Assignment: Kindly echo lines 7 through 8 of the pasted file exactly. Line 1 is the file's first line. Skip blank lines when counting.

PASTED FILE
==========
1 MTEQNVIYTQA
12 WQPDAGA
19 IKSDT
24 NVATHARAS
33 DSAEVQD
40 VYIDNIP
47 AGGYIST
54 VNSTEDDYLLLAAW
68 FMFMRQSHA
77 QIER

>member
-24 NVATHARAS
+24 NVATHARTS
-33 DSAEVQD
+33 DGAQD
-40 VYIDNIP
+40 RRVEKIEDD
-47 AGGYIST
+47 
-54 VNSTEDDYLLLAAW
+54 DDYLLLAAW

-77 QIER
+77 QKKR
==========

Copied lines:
47 AGGYIST
54 VNSTEDDYLLLAAW